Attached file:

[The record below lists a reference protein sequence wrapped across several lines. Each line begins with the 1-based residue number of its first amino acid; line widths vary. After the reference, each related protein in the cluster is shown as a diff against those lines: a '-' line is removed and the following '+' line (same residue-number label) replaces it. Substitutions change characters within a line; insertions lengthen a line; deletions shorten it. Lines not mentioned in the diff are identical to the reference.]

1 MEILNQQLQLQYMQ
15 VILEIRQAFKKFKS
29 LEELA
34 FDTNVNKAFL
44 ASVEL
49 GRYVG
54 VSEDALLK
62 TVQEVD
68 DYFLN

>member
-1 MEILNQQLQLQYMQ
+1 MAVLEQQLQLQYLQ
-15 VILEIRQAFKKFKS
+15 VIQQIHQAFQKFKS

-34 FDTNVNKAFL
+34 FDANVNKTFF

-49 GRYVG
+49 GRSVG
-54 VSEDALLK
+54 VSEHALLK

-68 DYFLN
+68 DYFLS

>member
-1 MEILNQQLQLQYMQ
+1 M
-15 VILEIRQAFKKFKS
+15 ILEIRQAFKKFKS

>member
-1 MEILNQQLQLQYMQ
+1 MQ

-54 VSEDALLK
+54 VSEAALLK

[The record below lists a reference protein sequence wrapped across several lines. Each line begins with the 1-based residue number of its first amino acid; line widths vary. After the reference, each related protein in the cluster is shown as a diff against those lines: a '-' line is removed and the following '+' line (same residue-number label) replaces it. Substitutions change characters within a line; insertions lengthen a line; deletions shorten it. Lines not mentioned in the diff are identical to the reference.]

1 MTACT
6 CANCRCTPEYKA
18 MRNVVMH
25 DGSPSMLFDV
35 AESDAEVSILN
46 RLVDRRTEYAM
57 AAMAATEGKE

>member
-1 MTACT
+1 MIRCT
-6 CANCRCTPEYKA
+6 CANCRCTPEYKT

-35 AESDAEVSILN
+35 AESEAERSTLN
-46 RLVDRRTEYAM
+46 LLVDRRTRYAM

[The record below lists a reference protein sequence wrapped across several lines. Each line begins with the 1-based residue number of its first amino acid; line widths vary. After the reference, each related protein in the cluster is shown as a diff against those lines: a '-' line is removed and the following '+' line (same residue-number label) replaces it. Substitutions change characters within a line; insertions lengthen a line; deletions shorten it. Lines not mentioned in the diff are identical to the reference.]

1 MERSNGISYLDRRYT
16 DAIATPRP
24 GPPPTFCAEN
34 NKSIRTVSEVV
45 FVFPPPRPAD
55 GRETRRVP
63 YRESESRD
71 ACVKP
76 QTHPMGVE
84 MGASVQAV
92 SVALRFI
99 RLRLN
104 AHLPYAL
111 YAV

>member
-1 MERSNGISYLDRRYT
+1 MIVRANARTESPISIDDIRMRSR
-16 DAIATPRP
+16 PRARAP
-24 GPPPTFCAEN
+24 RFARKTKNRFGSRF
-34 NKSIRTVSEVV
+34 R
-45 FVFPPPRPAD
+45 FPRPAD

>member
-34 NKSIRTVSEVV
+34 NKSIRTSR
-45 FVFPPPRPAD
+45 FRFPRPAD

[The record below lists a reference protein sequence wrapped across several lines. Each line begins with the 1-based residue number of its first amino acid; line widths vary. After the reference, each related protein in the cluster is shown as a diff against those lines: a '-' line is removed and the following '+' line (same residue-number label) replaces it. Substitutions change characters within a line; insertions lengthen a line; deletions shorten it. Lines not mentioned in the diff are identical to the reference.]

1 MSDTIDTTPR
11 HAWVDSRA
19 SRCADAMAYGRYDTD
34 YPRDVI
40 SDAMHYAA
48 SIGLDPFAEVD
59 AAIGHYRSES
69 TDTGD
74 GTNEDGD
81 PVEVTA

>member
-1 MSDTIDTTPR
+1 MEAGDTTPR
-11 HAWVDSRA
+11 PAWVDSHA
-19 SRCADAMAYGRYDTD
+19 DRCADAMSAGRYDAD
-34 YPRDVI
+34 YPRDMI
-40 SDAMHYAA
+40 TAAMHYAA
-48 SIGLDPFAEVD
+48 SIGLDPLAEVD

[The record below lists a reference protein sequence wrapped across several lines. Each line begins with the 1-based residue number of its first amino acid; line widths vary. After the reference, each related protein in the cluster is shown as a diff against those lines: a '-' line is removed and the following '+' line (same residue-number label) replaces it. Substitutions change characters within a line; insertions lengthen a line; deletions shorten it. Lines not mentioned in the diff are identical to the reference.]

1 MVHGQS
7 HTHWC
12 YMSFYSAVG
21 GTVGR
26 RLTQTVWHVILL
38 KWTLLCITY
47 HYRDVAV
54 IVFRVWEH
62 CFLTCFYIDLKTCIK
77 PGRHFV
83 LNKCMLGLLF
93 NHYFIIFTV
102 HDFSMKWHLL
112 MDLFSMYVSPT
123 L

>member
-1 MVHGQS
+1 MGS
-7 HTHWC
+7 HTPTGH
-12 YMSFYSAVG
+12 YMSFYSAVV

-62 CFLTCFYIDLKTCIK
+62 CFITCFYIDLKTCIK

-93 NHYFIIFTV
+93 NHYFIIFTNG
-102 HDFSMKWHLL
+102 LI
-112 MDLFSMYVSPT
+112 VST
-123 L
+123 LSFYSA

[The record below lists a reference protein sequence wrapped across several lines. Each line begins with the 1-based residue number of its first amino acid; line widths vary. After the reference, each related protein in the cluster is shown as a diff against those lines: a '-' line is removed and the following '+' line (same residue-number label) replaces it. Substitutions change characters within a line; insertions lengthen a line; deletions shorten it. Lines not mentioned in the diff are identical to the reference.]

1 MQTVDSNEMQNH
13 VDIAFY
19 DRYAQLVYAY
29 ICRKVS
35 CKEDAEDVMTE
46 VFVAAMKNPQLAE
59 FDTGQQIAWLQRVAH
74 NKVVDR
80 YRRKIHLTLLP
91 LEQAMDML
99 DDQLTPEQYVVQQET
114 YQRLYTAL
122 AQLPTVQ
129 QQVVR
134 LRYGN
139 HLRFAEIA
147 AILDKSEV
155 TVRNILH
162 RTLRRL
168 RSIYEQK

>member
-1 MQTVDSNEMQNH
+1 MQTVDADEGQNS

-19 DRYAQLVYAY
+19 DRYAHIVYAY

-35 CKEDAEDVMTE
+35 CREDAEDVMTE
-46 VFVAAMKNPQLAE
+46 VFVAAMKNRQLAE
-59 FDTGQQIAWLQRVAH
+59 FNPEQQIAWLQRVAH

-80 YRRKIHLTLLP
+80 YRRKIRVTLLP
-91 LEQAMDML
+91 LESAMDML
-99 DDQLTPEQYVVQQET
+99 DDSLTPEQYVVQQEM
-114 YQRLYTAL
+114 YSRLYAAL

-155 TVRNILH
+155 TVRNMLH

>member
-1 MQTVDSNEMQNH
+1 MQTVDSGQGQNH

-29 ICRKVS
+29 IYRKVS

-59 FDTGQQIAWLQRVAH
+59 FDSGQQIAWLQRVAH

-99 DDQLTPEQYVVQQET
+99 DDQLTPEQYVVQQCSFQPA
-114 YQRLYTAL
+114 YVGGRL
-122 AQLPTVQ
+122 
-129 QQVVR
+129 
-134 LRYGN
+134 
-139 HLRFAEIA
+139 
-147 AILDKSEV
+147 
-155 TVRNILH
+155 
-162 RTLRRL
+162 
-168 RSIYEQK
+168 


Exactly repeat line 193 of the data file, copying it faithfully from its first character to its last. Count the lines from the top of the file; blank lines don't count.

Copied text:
+122 